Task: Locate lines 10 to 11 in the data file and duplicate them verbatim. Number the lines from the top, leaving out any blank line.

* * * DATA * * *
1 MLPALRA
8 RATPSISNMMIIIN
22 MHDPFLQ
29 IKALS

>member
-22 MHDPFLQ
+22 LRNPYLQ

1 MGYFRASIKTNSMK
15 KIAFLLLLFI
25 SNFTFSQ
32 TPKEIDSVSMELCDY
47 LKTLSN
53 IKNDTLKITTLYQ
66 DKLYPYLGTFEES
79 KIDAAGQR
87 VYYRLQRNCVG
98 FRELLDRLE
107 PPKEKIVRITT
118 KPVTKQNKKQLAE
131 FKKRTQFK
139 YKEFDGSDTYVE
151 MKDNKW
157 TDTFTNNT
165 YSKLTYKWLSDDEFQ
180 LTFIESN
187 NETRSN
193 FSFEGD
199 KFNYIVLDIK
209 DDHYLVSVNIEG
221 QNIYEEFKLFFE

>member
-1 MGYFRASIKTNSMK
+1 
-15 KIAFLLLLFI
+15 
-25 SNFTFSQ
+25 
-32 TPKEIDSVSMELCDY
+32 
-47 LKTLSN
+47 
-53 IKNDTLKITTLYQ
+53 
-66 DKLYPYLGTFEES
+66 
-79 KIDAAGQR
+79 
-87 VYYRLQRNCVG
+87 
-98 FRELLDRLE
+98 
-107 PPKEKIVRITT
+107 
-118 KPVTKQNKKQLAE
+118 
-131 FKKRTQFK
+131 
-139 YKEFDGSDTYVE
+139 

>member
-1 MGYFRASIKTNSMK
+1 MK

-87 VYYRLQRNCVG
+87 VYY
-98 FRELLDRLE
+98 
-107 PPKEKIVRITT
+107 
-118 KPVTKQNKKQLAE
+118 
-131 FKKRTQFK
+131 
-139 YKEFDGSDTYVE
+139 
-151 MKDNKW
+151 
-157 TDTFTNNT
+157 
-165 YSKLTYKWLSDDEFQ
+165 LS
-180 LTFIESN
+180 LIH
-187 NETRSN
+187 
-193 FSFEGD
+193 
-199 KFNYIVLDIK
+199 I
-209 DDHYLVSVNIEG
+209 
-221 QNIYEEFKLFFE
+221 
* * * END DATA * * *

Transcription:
25 SNFTFSQ
32 TPKEIDSVSMELCDY